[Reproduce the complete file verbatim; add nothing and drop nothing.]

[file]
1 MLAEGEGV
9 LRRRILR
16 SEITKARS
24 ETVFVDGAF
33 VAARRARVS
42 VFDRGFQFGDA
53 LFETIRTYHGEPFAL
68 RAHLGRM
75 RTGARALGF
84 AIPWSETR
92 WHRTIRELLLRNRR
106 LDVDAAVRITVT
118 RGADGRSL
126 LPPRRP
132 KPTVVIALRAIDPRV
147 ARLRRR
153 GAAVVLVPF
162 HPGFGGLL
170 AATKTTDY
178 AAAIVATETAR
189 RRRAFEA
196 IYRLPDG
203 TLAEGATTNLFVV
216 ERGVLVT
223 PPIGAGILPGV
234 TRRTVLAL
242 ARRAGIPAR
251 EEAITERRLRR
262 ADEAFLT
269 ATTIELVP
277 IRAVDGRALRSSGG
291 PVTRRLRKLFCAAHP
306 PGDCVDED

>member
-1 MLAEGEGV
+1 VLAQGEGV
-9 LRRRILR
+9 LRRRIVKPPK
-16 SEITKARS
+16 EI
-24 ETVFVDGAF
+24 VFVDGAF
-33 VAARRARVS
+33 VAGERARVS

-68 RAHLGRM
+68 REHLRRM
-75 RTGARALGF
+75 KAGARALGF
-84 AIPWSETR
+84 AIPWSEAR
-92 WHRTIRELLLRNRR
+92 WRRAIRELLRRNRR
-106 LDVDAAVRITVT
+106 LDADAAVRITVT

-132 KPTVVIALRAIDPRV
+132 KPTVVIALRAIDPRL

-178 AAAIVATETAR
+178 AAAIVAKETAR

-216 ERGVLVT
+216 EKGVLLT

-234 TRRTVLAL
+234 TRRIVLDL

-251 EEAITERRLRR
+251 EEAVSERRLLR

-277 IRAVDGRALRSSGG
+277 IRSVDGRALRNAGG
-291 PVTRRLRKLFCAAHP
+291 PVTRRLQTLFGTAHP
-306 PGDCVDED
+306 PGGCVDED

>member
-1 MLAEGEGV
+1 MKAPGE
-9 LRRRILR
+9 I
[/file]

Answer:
1 MLAEGEGV
9 LRRRILR
16 SEITKARS
24 ETVFVDGAF
33 VAARRARVS
42 VFDRGFQFGDA
53 LFETIRTYHGEPFAL
68 RAHLGRM
75 RTGARALGF
84 AIPWSETR
92 WHRTIRELLLRNRR
106 LDVDAAVRITVT
118 RGADGRSL
126 LPPRRP
132 KPTVVIALRAIDPRV
147 ARLRRR
153 GAAVVLVPF
162 HPGFGGLL
170 AATKTTDY
178 AAAIVATETAR
189 RRRAFEA
196 IYRLPDG
203 TLAEGATTNLFVV
216 ERGVLVT
223 PPIGAGILPGV
234 TRRTVLAL
242 ARRAGIPAR
251 EEAITERRLRR
262 ADEAFLT
269 ATTIELVP
277 IRAVDGRALRSSGG
291 PVTRRLRKLFCAAHP
306 PGDCVDED

>member
-1 MLAEGEGV
+1 VLAQGEGV
-9 LRRRILR
+9 LRRRIVKPPK
-16 SEITKARS
+16 EI
-24 ETVFVDGAF
+24 VFVDGAF
-33 VAARRARVS
+33 VAGERARVS

-68 RAHLGRM
+68 REHLRRM
-75 RTGARALGF
+75 KAGARALGF
-84 AIPWSETR
+84 AIPWSEAR
-92 WHRTIRELLLRNRR
+92 WRRAIRELLRRNRR
-106 LDVDAAVRITVT
+106 LDADAAVRITVT

-132 KPTVVIALRAIDPRV
+132 KPTVVIALRAIDPRL

-178 AAAIVATETAR
+178 AAAIVAKETAR

-216 ERGVLVT
+216 EKGVLLT

-234 TRRTVLAL
+234 TRRIVLDL

-251 EEAITERRLRR
+251 EEAVSERRLLR

-277 IRAVDGRALRSSGG
+277 IRSVDGRALRNAGG
-291 PVTRRLRKLFCAAHP
+291 PVTRRLQTLFGTAHP
-306 PGDCVDED
+306 PGGCVDED

>member
-1 MLAEGEGV
+1 MKAPGE
-9 LRRRILR
+9 I